“Because of the introduction of mosquitoes and disease,” Wang said, “the birds are restricted to high-elevation refugia.”

But `akohekohe are nectivores, feeding primarily on the nectar of `ohi`a blossoms. `Ohi`a nectar makes up between 50 and 75 percent of the birds’ diet, Wang said.

Wang developed a hypothesis: `Akohekohe juveniles move to lower elevations in the summer months, following `ohi`a blooms, where they are exposed to malaria. This, he continued, could explain the bird’s static population.

To test this, he outfitted several birds with transmitters and for two months, the life of the batteries, he followed them around the forest with a handheld antenna.

He then quantified `ohi`a blossoms by elevation, from 1,450 meters up to 1,950, on two transects. “I counted `ohi`a blooms at all stations,” he said – to the gasps of his astonished audience.

The blooms “decreased dramatically at high elevation sites during the summer,” he found, “but there was no corresponding increase in low-elevation sites.”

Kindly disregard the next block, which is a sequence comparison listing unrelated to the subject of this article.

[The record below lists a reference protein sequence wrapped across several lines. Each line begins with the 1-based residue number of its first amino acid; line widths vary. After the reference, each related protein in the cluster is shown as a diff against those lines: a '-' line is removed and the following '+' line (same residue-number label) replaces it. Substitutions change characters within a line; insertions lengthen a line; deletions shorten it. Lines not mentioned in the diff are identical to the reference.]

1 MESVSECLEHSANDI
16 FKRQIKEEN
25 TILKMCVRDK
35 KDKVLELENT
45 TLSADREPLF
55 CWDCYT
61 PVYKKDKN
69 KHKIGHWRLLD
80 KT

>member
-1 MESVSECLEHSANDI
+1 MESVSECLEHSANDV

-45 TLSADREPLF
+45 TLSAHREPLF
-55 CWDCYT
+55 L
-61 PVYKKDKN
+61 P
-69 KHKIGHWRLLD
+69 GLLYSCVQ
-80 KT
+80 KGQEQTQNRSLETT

He found no support for the idea that juveniles emigrated to lower elevations for food. However, he added, “`akohekohe pairs are aggressive and territorial. Their home ranges don’t overlap.”

While Wang didn’t find any adults at lower elevations, he said, he did find juvenile birds covering wider areas and “descending into potential malaria zones.”

“What I found corroborates the high adult survival and high nest success already documented,” he explained in a follow-up email, “but what I found different was that there is likely low juvenile recruitment back into the probably saturated population.”

“The high adult survival,” he concluded, “fits with the `akohekohe’s high philopatry” – its fidelity to a small home range at high elevation. The “high juvenile output,” he said, will contribute to the bird’s reproductive success “only if the juveniles don’t go to lower elevations.”

 

* * *

Of Earthworms and Pigs

While there are plenty of studies on the effects of feral pigs on native ecosystems in Hawai`i, Noa Kekuewa Lincoln, a researcher with the University of Hawai`i’s College of Tropical Agriculture and Human Resources, has investigated the way those pigs interact with the ecosystems – specifically, the relationship between pigs and earthworms.

Earthworms, Lincoln pointed out, are not native to Hawai`i but were here by the early 1800s. About 35 species are now found in the islands and they make up the largest fraction of macrofauna found in Hawaiian soils.